Here is a link to the full report and here is a section from it:
We presented the three charts (Exhibit 15) showing the uptake of autonomous vehicles, but without the accompanying detailed commentary on consumer acceptance, the regulatory environment and the technology development. In summary, the Aggressive and Baseline scenarios assume consumers embrace the perceived benefits and the regulatory environment is positive, including a mandate for Vehicle-to-Vehicle (V2V) technology to be included in all cars. The Conservative scenario finds consumers less enthusiastic about the benefits of self-driving vehicles and the regulatory support is disappointing. Has this become the reality?
The report’s authors suggested the government would aggressively work to develop a framework that would allow self-driving vehicles nationally and without burdensome rules. Their optimism came from the fact that the U.S. Department of Transportation (USDOT) was launching a Connected Vehicle Safety Pilot Program, which would use the data collected as input for determining a Notice of Regulatory Intent (NRI) regarding V2V safety. A timetable assuming a positive NRI in 2013 would lead to the release of specifications in 2014 and 2015. With a typical four-year vehicle development cycle, the first vehicles with V2V technology would appear on the roads in 2019, or perhaps sooner if automobile manufacturers opted to move forward without a mandate from the government.
In October 2018, the USDOT released version 3.0 of proposed rules for autonomous vehicles. This was five years behind the scenario presented in the KPMG/CAR report. Earlier in 2018, automobile manufacturers and Silicon Valley technology companies announced plans to put thousands of self-driving taxis on the road in 2019. However, earlier this year, Jim Hackett, the CEO of Ford Motor Company (F-NYSE) told an audience at the Detroit Economic Club, “We overestimated the arrival of autonomous vehicles.” And last week, General Motors (GM-NYSE) announced it was slowing its Cruise’s subsidiary’s deployment of an autonomous ride-hailing service that was targeted to start-up late this year.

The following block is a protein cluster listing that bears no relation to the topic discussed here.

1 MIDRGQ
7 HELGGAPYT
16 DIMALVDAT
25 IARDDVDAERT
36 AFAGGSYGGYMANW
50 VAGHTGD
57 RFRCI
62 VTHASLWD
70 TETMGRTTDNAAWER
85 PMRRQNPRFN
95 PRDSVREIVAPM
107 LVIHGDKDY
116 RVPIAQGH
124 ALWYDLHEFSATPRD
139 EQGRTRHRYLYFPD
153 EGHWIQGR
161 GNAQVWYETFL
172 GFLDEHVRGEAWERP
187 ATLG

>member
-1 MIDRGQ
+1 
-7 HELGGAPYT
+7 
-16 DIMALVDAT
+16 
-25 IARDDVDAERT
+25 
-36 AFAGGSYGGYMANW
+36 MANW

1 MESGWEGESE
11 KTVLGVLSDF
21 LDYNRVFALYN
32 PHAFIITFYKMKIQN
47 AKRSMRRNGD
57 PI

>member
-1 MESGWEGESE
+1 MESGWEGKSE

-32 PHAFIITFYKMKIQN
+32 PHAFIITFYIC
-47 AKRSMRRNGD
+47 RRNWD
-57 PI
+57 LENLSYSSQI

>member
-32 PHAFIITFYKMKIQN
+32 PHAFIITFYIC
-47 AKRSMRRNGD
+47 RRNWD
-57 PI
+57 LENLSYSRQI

Autonomous vehicles represent the marriage of hardware and software but perhaps more importantly the transition of the automotive industry from the industrial to the consumer electronics sector. Electric vehicles have a lot fewer parts, are a lot easier to manufacture and the cosmetic features are mostly about fit and click rather than precision welding. That’s the primary challenge facing legacy automotive companies. Coupled with slowing economic growth the sector remains under pressure.
This presentation from Sony highlighting the company’s prediction vision and sensors will represent over 30% of revenue over the coming few years is a testament to the growth in the computer vision market represented by the industrial and autonomous vehicles sectors.
The share has rebounded move the last four months and a sustained move back below ¥5000 would be required to question scope for continued higher to lateral ranging.
The software element of self-driving cars is the hard part. Teaching computers to make judgements is not easy and is taking time. Sensor improvements and enhanced 5G connectivity can probably solve a lot of the issues with driving in the snow and heavy rain but only if the vehicle can make decisions.
Every driver breaks the law from time to time. Cars designed to go multiples of the speed limit being a case in point. When we get caught, we pay the fine. There is the world of different between crossing a double yellow line and endangering a life. It is this kind of fuzzy logic which needs to be deployed if the challenge of full autonomy is to be met.
Two years ago, Facebook developed an AI that developed its own language and learned how to lie to get what it wanted. Anyone who thinks fuzzy “rule” breaking logic is not possible needs to wake up
The question therefore is about regulation and the acceptance that autonomous vehicles probably will kill people. Stuff happens, but they will statistically probably still be much safer than human drivers. For most people the dilemma is not about being a passenger in an autonomous vehicle, it is about being a pedestrian. That’s where the challenge is.
Google/Alphabet and Tesla are the two leaders in the software angle while Intel, Sony etc are on the hardware side of the puzzle.
Perhaps the biggest take away from the above charts is the of rthymic uptrends which is a testament that autonomous vehicles are not yet a commercial reality.